President Donald Trump and many Democrats and Republicans in Congress all enter the new year spoiling for a fight.
Unresolved issues set aside in 2017 to make way for a tax overhaul are poised to surface early in 2018, giving Trump the opportunity for the confrontation with Washington’s establishment that he’s promised since his election.
The president wants the Mexican border wall he ran on as a candidate, but that hasn’t advanced farther than prototypes in the southern California desert. Democrats want protection for young undocumented immigrants brought to the country as children, whose lives were upended by Trump’s decision to end a program sparing them from deportation. Republicans need to deliver on promises to rein in the reach of the federal government in the hope of avoiding a wipeout in the November midterm elections.
“People are not going to come back singing the Sound of Music together. January is going to be contentious,” Rep. Mark Meadows of North Carolina, the Republican chairman of the conservative House Freedom Caucus, said in an interview Friday.
A fight over government spending and immigration this month may bleed into a year-long battle over even bigger issues — House Speaker Paul Ryan’s push to cut spending on the social safety net and Trump’s campaign promise to finance a massive infrastructure construction plan. The backdrop for those battles will be the midterm election in November in which Democrats hope to take one or both chambers of Congress, an outcome that would derail Trump’s agenda for the remainder of his term.
And hanging over all of Washington’s business is Special Counsel Robert Mueller’s continuing investigation into Russian interference in the 2016 election, a probe that has already snared two top Trump campaign officials and an adviser. There is no sign that the investigation is concluding, contrary to the insistence of White House lawyers late last year.
If an urgent attempt to strike a deal on spending and immigration fails this week, the federal government may again be on the brink of a shutdown.
White House Budget Director Mick Mulvaney and Legislative Director Marc Short will meet with Republican and Democratic leaders of Congress on Wednesday at the Capitol, said Hogan Gidley, a White House spokesman. There is some optimism among congressional aides that they will strike a deal to resolve some of the most acute issues — especially spending and immigration.
Congress last year repeatedly delayed passing legislation to fund the government through October. Some Democrats want to use the next deadline, Jan. 19, as leverage to force Trump to sign legislation to protect the young undocumented immigrants known as “Dreamers.” Trump said on Friday that he won’t agree unless Democrats consent to fund a border wall and to a broader and more controversial overhaul of the immigration system.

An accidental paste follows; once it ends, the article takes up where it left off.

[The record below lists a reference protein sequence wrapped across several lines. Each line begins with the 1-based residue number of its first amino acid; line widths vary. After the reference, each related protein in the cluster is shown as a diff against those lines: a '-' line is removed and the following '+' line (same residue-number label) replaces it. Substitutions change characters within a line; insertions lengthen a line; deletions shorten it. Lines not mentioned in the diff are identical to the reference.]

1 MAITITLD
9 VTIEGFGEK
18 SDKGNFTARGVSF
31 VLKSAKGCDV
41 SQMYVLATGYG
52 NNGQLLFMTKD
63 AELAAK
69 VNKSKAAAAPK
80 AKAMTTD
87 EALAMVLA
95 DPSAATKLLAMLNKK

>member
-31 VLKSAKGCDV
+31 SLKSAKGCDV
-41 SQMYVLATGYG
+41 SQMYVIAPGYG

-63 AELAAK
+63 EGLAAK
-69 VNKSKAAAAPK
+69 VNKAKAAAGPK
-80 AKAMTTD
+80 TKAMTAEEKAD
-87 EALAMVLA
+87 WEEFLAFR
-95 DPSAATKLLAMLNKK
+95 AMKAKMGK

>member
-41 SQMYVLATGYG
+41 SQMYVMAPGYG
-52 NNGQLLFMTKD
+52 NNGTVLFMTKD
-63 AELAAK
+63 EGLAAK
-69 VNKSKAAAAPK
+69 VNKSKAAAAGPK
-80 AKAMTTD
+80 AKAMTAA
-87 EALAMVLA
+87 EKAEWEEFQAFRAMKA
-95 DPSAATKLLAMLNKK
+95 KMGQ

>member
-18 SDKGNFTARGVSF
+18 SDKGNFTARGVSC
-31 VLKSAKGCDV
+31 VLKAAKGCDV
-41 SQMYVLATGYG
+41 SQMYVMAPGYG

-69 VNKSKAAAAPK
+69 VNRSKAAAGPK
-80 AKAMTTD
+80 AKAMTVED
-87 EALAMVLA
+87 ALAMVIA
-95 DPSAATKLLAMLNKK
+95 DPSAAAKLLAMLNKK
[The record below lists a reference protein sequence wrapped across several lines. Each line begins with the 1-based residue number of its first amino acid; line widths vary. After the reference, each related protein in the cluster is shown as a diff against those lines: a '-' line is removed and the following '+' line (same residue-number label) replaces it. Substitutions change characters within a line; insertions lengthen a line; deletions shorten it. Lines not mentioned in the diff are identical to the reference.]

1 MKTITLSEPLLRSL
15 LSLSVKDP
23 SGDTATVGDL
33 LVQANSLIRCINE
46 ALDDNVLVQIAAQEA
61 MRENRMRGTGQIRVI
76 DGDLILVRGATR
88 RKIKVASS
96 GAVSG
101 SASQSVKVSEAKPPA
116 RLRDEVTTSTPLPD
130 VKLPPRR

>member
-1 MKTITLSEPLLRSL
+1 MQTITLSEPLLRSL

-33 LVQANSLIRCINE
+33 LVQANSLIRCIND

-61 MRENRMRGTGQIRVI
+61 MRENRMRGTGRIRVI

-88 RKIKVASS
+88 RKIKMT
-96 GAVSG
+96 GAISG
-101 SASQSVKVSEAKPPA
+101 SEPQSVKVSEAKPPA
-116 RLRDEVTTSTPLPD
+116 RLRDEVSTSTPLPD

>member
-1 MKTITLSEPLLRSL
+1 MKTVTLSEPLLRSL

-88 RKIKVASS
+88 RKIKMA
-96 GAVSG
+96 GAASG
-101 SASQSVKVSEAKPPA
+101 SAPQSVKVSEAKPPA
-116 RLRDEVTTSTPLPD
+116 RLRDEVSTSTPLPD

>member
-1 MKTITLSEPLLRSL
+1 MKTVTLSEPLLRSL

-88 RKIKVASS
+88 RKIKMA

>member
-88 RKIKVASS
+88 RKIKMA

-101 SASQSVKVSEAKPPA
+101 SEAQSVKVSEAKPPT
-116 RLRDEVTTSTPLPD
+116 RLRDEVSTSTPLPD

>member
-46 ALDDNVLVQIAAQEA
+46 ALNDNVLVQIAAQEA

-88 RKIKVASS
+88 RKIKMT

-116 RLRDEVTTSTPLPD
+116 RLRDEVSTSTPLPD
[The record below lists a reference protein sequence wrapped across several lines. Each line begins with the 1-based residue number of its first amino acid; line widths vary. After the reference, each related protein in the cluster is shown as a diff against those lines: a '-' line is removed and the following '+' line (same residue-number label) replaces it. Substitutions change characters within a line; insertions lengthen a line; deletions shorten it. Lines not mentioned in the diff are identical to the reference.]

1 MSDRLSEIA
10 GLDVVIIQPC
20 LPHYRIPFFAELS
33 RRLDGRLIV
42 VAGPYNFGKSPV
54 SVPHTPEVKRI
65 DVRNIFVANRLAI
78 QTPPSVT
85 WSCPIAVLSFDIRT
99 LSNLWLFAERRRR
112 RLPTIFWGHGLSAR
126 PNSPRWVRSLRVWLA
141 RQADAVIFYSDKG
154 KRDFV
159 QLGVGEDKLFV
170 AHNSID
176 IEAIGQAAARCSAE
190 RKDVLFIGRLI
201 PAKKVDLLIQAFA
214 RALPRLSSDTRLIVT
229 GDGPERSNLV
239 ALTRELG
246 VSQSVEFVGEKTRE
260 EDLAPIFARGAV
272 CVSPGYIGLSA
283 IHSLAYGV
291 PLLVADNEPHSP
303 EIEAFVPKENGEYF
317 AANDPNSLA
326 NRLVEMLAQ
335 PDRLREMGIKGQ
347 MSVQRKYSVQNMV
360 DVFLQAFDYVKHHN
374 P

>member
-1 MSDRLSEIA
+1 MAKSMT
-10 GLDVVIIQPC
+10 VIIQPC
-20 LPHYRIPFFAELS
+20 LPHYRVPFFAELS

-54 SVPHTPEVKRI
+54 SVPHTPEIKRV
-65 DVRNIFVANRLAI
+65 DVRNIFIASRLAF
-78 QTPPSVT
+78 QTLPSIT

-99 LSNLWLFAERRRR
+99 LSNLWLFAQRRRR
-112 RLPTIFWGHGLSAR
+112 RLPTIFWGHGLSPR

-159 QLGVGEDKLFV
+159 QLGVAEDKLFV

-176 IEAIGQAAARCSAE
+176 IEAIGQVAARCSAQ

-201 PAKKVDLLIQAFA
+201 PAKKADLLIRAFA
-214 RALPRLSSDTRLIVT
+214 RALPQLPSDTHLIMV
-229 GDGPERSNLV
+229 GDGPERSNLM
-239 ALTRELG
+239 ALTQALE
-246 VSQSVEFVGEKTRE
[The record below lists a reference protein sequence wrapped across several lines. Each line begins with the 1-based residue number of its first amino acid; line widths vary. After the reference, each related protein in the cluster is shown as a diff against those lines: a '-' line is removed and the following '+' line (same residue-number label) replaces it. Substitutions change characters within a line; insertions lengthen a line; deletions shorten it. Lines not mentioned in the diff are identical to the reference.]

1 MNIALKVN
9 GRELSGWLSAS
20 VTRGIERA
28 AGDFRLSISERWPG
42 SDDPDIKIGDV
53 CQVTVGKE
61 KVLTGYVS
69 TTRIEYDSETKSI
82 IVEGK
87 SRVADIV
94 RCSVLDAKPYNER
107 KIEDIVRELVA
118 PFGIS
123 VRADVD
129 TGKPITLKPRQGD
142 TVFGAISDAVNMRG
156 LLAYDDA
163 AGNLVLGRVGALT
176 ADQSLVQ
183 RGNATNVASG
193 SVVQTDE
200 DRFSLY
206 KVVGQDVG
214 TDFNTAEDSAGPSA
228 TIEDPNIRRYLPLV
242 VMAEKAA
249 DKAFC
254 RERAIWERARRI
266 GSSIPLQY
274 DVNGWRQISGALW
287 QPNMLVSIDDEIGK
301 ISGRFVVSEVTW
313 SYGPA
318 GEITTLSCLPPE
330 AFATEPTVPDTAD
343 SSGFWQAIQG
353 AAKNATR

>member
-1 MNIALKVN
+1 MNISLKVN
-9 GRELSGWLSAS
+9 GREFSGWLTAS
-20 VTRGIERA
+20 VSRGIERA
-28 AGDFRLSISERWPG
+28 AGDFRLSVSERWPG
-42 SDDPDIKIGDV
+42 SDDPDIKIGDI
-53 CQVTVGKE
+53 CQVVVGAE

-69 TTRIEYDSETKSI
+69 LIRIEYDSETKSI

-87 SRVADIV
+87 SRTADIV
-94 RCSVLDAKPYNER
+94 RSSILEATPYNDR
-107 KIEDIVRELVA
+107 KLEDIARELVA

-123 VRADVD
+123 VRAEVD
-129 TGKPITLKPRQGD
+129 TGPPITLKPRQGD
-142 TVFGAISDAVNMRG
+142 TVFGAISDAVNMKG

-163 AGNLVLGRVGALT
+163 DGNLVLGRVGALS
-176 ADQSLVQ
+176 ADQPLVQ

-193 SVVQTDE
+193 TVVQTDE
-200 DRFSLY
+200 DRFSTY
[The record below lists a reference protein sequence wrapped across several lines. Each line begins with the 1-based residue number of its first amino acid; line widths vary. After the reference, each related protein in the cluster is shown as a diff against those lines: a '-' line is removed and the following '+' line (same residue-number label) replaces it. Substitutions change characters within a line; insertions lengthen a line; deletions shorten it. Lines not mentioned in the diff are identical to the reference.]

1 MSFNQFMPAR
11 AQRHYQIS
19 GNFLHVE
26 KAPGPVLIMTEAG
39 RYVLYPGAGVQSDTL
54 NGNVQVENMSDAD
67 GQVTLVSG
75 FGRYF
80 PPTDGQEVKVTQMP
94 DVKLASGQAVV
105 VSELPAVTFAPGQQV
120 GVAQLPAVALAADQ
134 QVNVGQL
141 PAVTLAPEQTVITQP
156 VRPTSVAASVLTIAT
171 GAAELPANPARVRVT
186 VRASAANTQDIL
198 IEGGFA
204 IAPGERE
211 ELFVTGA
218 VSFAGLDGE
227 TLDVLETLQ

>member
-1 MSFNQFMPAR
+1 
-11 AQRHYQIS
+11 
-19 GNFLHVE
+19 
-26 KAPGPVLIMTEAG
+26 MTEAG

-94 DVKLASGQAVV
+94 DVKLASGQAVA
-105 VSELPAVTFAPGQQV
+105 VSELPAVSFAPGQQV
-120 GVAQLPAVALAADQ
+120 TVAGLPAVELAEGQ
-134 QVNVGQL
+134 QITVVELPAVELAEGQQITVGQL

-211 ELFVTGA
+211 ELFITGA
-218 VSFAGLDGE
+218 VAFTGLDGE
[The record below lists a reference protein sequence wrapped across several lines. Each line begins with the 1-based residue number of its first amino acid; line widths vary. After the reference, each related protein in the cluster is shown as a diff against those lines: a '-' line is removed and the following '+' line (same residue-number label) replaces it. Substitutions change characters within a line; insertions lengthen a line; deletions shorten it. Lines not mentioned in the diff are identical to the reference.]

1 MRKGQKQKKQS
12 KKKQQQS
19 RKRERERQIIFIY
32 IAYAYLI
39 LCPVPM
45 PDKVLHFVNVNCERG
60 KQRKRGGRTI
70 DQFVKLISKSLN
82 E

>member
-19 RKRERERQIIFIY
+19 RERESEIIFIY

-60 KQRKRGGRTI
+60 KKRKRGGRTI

“The Democrats have been told, and fully understand, that there can be no DACA without the desperately needed WALL at the Southern Border and an END to the horrible Chain Migration & ridiculous Lottery System of Immigration etc.,” Trump said in a tweet from his Mar-a-Lago club in Palm Beach, Florida, referring to the Obama-era Deferred Action for Childhood Arrivals program.
Meadows says his caucus is ready to stand its own ground on immigration issues, including seeking an end to family preferences and the diversity visa lottery, a program that provides visas to people in countries with low rates of migration to the U.S.
During an appearance Sunday on “Face the Nation,” he also indicated the conservatives he leads are skeptical of a spending deal. And earlier in the week he said the Freedom Caucus was prepared to fight over reauthorization of a controversial government surveillance program that they reluctantly agreed to extend only until Jan. 19.
“It looks like we’re going to spend more money on growing the government in January than perhaps the biggest amount of money that we spent since the Obama stimulus plan. And that’s a concern for conservatives,” he told CBS News.
Defense Spending and ACA Subsidies
On top of spending and immigration, lawmakers need to address GOP demands for higher defense spending and the fate of children’s health insurance and Affordable Care Act subsidies. Most likely, some of those issues will be put off again.
“The Republicans decided that tax breaks for the wealthiest 1% were more important than addressing the crisis and lives of the people,” House Democratic leader Nancy Pelosi said in December.